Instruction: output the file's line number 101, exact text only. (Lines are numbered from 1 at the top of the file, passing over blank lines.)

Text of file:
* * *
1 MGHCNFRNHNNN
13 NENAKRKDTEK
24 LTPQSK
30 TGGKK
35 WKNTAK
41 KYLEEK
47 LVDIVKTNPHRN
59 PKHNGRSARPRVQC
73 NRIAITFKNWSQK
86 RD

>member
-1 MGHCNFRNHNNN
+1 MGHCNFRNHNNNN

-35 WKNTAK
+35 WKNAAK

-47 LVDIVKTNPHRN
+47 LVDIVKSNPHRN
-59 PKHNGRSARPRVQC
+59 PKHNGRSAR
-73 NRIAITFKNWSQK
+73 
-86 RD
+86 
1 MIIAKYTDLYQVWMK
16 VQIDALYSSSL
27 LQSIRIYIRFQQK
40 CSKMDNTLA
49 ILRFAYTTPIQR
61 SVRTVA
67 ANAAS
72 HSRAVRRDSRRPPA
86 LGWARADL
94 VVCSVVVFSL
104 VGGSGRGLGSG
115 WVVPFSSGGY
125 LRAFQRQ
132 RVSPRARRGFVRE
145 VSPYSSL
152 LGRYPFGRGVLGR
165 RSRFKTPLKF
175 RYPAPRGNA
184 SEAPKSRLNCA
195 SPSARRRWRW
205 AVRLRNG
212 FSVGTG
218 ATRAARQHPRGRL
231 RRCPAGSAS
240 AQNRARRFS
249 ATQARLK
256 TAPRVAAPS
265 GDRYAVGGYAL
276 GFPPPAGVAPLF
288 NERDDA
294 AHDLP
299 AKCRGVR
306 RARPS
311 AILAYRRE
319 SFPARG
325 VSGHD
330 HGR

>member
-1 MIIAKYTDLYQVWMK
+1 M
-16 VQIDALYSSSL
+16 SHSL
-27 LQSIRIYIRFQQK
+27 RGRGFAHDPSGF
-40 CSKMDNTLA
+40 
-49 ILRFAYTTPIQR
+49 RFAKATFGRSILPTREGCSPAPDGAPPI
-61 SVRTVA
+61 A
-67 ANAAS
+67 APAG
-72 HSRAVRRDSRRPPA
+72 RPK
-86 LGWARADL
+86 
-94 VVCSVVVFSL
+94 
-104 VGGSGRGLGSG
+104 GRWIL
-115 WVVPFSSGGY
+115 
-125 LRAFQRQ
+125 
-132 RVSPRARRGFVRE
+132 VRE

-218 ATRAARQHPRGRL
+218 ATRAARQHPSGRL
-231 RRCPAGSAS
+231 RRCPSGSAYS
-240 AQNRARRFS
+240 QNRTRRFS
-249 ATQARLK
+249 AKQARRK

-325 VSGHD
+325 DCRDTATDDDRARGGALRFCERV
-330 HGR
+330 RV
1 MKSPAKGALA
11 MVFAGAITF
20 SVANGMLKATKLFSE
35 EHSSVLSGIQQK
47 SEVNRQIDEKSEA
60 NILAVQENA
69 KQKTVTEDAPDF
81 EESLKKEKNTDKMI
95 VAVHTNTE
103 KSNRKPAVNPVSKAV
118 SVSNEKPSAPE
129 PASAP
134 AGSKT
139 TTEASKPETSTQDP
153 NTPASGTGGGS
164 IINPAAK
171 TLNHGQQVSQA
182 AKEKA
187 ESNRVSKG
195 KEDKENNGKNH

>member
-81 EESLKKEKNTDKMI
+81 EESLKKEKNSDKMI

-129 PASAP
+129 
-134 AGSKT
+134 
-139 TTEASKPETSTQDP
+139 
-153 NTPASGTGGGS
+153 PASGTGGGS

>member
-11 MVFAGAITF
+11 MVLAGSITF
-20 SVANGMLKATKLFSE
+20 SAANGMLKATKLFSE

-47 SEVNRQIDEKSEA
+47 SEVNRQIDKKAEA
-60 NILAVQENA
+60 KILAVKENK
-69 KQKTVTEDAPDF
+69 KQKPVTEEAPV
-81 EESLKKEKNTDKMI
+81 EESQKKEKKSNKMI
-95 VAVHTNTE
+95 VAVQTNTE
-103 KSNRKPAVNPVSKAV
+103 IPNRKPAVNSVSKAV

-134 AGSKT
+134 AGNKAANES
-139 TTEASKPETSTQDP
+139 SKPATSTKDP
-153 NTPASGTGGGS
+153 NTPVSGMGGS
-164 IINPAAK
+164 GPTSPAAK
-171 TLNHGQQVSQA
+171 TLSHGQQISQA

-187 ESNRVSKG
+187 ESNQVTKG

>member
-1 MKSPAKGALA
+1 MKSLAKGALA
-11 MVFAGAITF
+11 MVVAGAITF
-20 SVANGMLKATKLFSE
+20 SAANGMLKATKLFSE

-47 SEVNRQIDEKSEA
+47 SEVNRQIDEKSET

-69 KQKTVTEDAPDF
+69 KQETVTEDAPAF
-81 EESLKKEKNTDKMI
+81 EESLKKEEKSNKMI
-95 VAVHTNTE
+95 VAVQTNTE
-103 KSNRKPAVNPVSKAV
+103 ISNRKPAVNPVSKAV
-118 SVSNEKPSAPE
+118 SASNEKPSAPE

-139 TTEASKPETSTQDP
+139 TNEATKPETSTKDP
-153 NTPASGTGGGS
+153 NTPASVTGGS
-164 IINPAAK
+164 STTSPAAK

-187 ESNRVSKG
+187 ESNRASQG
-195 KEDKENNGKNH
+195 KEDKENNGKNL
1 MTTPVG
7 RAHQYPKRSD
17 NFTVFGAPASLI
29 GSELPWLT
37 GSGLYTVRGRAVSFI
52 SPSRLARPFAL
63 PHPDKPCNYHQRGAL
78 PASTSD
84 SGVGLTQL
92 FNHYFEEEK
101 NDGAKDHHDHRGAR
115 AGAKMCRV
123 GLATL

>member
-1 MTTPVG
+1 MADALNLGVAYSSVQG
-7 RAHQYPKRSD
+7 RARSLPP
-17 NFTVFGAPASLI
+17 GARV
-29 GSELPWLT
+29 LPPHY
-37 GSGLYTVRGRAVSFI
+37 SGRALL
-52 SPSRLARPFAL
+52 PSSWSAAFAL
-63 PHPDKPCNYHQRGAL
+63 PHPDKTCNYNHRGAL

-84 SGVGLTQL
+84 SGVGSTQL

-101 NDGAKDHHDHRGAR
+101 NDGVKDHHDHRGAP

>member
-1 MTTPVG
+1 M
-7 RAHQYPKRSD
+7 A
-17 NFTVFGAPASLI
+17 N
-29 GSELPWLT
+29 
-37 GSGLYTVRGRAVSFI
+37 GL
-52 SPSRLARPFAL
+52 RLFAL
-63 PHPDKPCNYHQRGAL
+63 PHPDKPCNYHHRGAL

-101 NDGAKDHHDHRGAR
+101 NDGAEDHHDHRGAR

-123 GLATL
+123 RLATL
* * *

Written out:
+330 RV